YouTube: Good Luck Trying to Game Our Algorithm

YouTube: Good Luck Trying to Game Our Algorithm

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It takes more than one million lines of code, says Christos Goodrow from YouTube, to figure out what to recommend on the site. The average YouTuber refers to this as the algorithm and it is constantly changing. A significant change to parts of this code can make or break a YouTube channel, yet the algorithm is often a mystery to creators. In a recent interview with Computerphile, Christos shed some light on just how the current code works.

The reasons for the code being such a secret are very simple. There is a lot of money and fame to be had through YouTube and knowing the code would allow somebody to easily game the system. Many video creators in the past did just that once they figured out how the system rewarded certain behavior. One of these instances was the “reply girls” phenomenon. Back when view count was more highly rewarded, they gamed the system to the tune of millions of views and subscribers by posting their videos as responses to popular or trending videos. This, combined with provocative titles or thumbnails allowed them to garner lots of fame and infamy. Another way to game the system that is still going on, is paying for views in order to keep a video more highly ranked in search results. Both of these methods are discouraged by YouTube and they have taken measures to curb their effectiveness.

“I don’t want to lock us into a particular way of doing things . . . 5 years ago ranking the search results by view count may have been a great thing to do. And that was because at that time, view count was one of the best signals that you could find for what are the quality of the video.”

More important than just the bits of code are the purpose behind them. This code is what drives YouTube and serves as the gatekeeper and benchmark for what type of content the site encourages creators to make. One of the most important aspects of the algorithm is that it must be based on honest results. When a robot or person is paid to increase the views of a video or a viewer is duped into watching a video they aren’t genuinely interested in, the results can be skewed.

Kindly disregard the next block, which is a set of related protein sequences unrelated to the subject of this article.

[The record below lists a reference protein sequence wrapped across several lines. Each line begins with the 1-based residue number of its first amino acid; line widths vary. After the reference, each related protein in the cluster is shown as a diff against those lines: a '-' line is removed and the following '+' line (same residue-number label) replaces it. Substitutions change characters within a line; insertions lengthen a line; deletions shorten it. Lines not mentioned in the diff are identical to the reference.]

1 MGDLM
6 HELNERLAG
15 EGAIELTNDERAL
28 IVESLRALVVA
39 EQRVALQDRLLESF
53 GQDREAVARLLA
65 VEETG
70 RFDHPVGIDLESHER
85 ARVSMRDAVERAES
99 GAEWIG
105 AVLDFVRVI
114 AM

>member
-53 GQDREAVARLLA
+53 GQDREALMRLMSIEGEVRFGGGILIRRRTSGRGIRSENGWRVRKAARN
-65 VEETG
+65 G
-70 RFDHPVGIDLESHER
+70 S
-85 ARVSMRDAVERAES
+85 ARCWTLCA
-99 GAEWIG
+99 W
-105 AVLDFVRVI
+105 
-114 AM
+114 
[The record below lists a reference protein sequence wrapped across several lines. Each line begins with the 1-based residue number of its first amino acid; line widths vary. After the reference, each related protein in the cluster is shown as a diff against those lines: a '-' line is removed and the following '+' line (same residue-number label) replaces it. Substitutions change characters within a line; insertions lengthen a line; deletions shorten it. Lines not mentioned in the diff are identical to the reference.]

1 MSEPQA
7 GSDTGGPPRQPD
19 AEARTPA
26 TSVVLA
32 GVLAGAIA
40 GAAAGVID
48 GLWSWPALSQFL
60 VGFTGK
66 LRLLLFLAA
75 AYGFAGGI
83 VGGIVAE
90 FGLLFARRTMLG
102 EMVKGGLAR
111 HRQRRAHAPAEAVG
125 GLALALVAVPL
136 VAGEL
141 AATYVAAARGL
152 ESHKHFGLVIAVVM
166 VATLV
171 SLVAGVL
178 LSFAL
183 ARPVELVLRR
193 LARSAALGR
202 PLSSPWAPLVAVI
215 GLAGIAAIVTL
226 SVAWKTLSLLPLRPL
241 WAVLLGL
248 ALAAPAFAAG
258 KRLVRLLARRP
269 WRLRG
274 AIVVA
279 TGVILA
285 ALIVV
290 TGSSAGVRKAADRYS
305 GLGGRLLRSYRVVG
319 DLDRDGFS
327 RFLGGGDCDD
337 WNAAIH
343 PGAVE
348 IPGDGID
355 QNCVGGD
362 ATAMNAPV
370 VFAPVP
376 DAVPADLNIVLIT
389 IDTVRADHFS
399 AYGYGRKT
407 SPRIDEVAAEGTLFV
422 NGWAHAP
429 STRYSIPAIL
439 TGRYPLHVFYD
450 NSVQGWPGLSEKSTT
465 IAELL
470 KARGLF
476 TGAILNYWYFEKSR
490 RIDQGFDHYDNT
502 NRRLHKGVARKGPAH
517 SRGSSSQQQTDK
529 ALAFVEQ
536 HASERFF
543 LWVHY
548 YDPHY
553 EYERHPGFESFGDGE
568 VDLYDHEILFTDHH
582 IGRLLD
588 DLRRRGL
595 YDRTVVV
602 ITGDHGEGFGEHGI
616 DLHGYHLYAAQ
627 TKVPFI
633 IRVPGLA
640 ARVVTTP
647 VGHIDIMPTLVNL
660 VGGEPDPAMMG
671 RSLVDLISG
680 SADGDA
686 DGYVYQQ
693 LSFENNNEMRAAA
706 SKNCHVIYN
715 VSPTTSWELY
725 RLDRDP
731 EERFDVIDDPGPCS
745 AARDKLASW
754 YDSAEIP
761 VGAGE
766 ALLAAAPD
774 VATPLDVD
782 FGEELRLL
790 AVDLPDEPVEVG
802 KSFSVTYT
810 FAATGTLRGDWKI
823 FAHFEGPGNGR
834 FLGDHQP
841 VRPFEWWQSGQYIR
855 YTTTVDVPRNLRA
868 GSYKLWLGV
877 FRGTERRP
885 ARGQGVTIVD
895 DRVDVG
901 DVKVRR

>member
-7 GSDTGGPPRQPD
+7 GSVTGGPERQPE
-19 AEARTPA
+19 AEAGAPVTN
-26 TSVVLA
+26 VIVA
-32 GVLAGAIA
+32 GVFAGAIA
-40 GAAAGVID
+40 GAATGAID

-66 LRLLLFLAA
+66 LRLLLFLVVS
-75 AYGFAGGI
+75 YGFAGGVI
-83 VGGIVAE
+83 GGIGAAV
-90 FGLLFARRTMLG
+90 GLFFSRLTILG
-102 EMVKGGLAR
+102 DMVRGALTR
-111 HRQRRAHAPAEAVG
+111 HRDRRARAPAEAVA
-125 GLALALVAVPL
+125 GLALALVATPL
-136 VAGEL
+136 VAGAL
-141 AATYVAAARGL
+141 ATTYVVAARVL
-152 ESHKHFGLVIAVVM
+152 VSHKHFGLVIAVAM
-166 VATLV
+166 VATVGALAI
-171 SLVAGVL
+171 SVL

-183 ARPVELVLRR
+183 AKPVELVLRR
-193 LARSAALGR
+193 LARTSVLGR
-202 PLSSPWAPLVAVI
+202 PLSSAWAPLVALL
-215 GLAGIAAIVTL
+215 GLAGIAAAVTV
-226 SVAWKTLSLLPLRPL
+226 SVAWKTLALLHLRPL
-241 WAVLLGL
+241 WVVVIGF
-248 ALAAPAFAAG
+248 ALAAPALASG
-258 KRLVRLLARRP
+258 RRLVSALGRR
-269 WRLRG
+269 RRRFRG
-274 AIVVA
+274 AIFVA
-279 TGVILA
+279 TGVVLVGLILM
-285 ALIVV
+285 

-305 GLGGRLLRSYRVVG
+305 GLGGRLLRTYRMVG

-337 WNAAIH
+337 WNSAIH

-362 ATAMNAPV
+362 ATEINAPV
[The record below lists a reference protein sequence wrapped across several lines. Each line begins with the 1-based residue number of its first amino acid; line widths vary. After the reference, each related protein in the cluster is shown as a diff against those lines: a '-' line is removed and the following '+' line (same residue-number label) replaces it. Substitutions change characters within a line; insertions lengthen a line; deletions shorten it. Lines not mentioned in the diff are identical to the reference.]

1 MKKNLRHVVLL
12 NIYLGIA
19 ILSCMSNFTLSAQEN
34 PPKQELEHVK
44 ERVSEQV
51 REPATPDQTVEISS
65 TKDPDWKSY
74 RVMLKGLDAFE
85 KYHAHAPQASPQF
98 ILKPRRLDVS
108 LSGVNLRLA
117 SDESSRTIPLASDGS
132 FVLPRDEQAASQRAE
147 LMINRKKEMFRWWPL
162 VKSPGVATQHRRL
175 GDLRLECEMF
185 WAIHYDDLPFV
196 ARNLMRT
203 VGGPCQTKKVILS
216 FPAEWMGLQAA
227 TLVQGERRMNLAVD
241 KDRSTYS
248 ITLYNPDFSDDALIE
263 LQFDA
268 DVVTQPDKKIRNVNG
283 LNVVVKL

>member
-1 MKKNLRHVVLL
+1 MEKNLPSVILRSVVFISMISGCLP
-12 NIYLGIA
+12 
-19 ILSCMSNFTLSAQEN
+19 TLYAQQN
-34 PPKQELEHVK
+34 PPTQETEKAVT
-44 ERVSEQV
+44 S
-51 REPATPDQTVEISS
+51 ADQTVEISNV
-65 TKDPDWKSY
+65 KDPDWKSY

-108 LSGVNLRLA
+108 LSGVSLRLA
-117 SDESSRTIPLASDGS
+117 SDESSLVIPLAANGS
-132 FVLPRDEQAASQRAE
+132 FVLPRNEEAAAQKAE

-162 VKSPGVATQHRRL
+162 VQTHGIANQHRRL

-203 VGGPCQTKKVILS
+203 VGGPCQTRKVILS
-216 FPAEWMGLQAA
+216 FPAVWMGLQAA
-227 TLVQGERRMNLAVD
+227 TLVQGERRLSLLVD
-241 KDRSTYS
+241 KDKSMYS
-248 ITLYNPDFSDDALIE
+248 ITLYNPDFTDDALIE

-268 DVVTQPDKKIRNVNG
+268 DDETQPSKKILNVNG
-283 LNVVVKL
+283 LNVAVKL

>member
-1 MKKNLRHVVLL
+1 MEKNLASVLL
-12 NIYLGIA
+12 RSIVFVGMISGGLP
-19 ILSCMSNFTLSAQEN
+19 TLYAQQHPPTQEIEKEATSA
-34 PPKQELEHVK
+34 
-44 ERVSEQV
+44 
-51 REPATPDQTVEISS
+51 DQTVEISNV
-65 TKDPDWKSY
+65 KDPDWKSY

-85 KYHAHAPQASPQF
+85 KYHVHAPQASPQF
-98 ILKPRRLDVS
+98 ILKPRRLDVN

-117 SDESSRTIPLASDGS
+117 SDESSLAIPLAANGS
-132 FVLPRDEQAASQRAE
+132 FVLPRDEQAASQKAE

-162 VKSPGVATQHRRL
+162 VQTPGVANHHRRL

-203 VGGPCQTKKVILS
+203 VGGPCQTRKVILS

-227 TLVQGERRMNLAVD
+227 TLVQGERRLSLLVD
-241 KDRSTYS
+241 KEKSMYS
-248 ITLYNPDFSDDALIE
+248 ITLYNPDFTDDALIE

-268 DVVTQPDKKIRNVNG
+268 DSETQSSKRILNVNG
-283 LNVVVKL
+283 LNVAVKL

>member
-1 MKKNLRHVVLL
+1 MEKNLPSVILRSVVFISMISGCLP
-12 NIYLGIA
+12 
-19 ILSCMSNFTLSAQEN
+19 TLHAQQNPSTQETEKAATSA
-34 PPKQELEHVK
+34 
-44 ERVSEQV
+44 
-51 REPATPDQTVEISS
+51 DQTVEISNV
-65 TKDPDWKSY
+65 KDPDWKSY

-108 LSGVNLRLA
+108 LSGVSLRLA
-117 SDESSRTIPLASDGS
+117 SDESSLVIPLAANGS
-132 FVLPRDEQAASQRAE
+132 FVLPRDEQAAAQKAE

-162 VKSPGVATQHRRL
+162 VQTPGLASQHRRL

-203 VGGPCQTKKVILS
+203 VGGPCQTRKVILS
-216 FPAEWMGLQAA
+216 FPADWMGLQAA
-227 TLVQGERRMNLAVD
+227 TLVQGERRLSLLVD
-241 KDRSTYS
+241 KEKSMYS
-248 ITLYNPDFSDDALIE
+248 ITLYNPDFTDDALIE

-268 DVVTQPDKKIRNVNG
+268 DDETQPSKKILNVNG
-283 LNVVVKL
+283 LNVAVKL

Watch Time is Everything

View count doesn’t weigh nearly as much into the formula any more, says Christos, mostly because viewers would never see any new videos that way. One of the main signals for video success today, which has been used the last couple years, is watch time. When a person makes a search query on YouTube, the longer they watch the resulting video, the more favorably it will appear in similar search results the next time.

As any creator can tell you, the YouTube algorithm can be quite volatile. Christos and YouTube realize there are flaws in the code and they are constantly working to improve them. At any given time he says there are at least ten changes being worked on that could take anywhere from a few weeks to a few months to implement. He says that, “I think we’re open about the instances where we know it’s not working and we think it could be better”.

In the end there is one great piece of advice for video creators. Make compelling content and be honest about what it is with the viewers. Gaming the system can pay dividends in the short run, but if a creator is going to be making content for the long haul, eventually the algorithm will catch up with them.


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